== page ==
Training program keeps Amthor growing
Business is booming at Gretna-based Amthor International, but growth is presenting challenges for Brian Amthor, the fourth-generation owner of the truck tank manufacturing company.
“We have so much work that it’s more than we can handle at times,” he says. “We need to have additional folks to handle the additional work that is coming in. Our growth is hindered if we don’t have enough employees.”
Amthor’s tanks carry any type of fuel. Their uses range from construction to septic-system care. “We are the largest truck tank manufacturer in North America,” Amthor says. “We are constantly expanding and growing the company and our distribution channels.”
The company now has more than 100 employees in Virginia and about 35 more at a smaller distribution and assembly site in upstate New York.
The majority of Amthor’s customers are in the U.S., but some are overseas. “This is a growing business because it’s diverse in so many markets,” Amthor says. “It’s a niche industry. It’s very unique. Everything we do is different to a point.”
When the company began pushing out the dates for deliveries as a result of its growing workload, Amthor contacted Laurie Moran, president and CEO of the Danville Pittsylvania Chamber of Commerce, asking for help in finding trained personnel.
Amthor realized that hiring employees with no experience in a specific area would be counterproductive because he would have to take a seasoned employee off the floor to conduct training. “Now that person is off the job, and that affects the bottom line,” Amthor says. “Every minute and every hour is crucial.”
The solution: an off-site company-specific training program. “This is probably the most comprehensive work we have done for a company to date,” says Moran of setting the project in motion. “We see this as an opportunity to not only help Amthor but to set up a model for other companies as well.”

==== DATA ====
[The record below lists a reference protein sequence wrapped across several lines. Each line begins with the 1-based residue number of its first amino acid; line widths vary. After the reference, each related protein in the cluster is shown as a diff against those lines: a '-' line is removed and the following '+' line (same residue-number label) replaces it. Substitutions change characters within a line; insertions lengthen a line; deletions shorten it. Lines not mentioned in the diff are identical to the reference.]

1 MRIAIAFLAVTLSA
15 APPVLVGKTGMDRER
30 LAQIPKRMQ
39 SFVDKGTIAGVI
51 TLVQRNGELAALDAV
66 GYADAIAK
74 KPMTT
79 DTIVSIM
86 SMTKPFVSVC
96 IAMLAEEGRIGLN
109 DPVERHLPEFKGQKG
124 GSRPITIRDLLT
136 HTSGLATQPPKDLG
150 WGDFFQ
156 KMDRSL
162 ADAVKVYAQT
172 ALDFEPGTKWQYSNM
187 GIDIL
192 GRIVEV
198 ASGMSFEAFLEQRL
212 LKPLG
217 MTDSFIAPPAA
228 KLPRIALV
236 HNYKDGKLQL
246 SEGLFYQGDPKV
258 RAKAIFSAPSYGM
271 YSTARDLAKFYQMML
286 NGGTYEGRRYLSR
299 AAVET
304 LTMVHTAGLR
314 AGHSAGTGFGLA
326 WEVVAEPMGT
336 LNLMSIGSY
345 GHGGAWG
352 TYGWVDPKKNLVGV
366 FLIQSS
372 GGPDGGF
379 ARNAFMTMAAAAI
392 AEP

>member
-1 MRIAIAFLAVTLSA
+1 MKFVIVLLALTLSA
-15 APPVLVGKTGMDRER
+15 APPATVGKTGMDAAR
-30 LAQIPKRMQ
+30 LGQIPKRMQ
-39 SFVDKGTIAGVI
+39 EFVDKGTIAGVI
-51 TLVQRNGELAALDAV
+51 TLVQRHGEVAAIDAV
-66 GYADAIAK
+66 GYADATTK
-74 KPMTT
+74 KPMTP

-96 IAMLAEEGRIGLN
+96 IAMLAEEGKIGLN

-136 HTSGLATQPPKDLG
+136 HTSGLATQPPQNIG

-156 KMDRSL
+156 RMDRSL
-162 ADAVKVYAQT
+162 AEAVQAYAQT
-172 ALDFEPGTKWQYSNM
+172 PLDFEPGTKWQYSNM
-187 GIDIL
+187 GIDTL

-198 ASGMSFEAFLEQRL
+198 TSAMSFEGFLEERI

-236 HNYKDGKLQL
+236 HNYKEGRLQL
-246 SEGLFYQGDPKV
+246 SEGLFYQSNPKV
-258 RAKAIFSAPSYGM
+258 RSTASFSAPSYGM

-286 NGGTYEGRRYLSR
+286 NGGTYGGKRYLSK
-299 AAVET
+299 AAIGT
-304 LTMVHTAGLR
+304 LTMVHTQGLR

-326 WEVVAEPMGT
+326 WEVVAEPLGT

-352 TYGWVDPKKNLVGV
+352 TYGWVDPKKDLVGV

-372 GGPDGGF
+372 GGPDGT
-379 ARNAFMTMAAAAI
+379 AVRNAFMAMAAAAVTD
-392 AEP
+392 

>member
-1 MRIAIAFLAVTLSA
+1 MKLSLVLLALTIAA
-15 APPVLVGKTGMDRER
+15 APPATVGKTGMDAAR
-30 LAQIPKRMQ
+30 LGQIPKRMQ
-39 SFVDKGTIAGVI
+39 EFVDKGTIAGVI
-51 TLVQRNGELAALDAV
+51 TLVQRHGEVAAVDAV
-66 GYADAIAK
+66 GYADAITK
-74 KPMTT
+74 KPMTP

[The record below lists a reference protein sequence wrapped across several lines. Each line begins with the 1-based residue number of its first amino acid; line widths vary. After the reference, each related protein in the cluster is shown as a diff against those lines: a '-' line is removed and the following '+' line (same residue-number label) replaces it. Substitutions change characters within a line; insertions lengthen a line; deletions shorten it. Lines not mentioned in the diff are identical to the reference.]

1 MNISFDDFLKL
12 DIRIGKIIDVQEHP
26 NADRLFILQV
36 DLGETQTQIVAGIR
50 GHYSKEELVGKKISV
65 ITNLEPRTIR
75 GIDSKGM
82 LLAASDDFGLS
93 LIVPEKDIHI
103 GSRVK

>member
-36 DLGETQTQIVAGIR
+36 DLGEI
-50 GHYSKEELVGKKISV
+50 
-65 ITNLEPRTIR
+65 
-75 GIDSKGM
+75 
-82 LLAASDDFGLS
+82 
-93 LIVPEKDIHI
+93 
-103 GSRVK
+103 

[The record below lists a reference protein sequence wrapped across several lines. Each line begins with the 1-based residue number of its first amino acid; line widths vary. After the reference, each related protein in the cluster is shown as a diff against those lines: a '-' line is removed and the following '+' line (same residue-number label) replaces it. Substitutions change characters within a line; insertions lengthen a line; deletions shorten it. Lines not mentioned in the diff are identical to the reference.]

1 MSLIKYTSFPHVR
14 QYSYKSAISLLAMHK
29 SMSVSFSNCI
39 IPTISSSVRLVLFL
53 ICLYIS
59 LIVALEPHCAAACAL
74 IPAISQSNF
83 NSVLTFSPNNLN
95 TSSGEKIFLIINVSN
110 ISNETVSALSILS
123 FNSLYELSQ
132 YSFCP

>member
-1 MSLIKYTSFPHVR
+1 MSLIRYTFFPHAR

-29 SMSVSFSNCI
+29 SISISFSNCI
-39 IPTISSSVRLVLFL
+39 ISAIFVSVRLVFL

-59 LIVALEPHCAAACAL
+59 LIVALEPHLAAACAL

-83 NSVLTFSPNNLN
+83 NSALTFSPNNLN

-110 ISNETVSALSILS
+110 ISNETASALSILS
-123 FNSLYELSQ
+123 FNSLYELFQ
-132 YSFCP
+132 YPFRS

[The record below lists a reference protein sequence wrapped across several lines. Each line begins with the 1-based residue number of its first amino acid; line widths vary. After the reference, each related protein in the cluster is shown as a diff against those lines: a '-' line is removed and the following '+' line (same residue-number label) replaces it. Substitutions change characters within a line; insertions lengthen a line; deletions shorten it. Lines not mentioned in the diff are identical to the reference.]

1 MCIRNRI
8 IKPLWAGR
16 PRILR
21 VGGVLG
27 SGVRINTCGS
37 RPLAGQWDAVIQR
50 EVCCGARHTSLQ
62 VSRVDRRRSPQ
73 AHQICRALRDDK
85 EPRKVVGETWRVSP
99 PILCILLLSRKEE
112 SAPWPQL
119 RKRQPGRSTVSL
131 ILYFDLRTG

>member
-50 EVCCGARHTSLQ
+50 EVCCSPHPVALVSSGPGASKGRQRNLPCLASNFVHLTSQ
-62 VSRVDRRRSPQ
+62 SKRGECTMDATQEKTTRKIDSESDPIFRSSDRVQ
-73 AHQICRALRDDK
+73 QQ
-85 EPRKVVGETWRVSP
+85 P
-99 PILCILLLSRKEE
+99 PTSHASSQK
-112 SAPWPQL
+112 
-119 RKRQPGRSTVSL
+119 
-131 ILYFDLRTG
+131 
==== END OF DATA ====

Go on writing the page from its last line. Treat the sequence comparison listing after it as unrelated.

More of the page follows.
Amthor was able to partner with the Virginia Technical Institute in Altavista to put together a series of three training modules specific to the company. The modules provide training in welding, tank mounting and tank electrical work.
“We offer a 160- to 200-hour training module,” Amthor says. The first module started Oct. 19 and the remaining modules start every two weeks thereafter. Classes run eight hours a day, five days a week with a minimum of 10 people per module.
The company is primarily looking for second-shift employees but will be adding workers to the first shift as well. “We have grants that are covering the entire training expense and a stipend,” Amthor says. West Piedmont Workforce Investment Board and the Dan River Region Collaborative are providing the funding.
“This is unique in that there are multiple partners that have come together to do this,” Moran says. “We try to be a connector and navigator through the process. It’s all about meeting the needs of the employer.”
Amthor hopes to continue the modules as the company grows. “We have to see where things are as far as people after the first module,” he says.